But it evolves that he can, with concentration, will himself back to the 1920s. Allistair finds himself in the possession of a tommy gun (more on this below), and back in the pit, Allistair guns down the Krox and also the eight warriors who beat him up. As Allistair is released from the arena and leaves the city, the threat that the king feared materialises: a flotilla of viking ships approach within the city’s bay, accompanied also by three giant, manned mechanical birds of prey, circling downwards towards the arena. Mr Chilcoat leaves the issue dangling with the climax of invasion.

The plot involving Allistair back in the 1920s is perhaps the more engaging of the two parallel stories. Determined to find his lost daughter with the assistance of Nurse Henderson and her Cadillac, as well as fellow mental patient Felix, Allistair finds himself back at the asylum looking for clues. But three gangsters have shown up, apparently looking for Allistair. A furious shoot-out is how Allistair comes to have a tommy gun. It is well-executed and would serve well as a stand-alone story, in the sense that it does not actually need the fantasy to succeed as an engaging tale of Prohibition-era crime.

It also raises many questions. Why is Allistair the target of murder at the hands of an organised crime boss? Is Nurse Henderson, far too willing to let Allistair escape and driving a flashy and expensive Cadillac, part of the gang out to get Allistair? Are the three gangsters connected to the third metal eagles back in the fantasy world?

While the plot is fascinating, the dialogue and wry humour are entirely engaging on a different level. Setting aside the aforementioned flunked shield-throw, here are the three best lines:

1. Allistair, Felix and Henderson pull up at an Art Deco take-away food joint in the Cadillac. A waitress runs out to take their order, and sees Allistair in the back seat, his face smashed up by the warriors in the pit, and wielding a bloody sword. “Do you have any specials?” he asks.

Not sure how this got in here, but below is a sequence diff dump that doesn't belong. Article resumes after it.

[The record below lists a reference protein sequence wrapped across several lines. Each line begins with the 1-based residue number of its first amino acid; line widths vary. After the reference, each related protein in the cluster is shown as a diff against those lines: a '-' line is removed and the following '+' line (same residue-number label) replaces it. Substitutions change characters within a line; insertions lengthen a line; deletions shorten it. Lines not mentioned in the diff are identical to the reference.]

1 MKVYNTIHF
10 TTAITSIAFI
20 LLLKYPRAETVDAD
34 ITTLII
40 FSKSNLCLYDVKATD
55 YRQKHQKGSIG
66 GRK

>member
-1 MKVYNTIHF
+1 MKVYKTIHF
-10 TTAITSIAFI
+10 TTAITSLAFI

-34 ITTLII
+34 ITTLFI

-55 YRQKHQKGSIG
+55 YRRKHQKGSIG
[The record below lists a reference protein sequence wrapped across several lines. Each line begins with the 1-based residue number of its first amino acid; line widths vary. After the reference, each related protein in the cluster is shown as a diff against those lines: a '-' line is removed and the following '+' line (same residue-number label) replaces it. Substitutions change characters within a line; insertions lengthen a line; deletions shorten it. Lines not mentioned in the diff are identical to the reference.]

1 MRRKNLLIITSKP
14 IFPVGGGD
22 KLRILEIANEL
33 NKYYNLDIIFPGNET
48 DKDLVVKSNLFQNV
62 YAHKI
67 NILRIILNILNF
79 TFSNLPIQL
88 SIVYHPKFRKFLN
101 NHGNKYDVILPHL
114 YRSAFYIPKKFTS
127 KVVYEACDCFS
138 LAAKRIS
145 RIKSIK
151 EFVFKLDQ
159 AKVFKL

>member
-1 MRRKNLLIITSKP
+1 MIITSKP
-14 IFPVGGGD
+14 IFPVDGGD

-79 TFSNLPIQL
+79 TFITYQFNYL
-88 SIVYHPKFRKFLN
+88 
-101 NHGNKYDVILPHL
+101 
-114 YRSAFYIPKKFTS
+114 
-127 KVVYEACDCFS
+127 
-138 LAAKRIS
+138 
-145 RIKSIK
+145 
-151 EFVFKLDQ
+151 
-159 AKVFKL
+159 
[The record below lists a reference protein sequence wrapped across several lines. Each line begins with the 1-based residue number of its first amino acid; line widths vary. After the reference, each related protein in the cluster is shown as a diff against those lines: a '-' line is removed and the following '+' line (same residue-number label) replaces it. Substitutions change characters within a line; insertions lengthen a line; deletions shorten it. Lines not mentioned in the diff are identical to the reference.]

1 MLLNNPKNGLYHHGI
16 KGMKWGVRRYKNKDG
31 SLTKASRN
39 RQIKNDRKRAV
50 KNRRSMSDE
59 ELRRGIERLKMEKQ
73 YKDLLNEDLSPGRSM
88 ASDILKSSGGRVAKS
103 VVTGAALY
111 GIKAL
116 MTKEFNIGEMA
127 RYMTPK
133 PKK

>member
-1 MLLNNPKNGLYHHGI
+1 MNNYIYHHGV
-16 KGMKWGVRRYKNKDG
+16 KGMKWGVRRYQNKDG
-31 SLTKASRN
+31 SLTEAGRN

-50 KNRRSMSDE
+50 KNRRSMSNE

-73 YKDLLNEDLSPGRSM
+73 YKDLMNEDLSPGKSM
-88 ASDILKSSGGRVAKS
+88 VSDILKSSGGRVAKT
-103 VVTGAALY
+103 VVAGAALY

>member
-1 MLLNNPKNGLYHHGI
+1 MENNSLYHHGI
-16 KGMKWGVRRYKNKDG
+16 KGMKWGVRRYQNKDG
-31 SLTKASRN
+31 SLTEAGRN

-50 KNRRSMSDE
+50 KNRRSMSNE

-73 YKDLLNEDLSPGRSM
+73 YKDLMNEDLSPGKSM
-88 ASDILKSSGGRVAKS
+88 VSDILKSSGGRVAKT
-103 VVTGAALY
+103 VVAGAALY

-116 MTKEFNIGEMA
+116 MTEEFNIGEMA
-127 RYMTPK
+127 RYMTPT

2. When speculating as to his fate upon returning to the asylum, Allistair notes to Nurse Henderson, “If anything happens to you, they’ll most likely throw me back in there. That wouldn’t be too bad as I’ve already got my bed made the way I like it.” (Perhaps Allistair is a little mad after all.)

3. King Clarence furiously questions Allistair as to the location of his dragon. “You know, I’m just not sure,” says Allistair. “Not sure?!? It’s your dragon!?!” replies the King. “You should tell the dragon that! That thing is a complete asshole!” The muddle of 1920s American slang in a sword-and-sorcery setting is jarring and works beautifully to accentuate the differences between Allistair’s two worlds.

As they make their way to the Cadillac to escape into the city, Allistair says to Nurse Henderson, “I don’t know about you but I’m excited to see how this turns out.”

So are we. The Knight in the Snake Pit #2 is a Kickstarter funded comic and can be found here.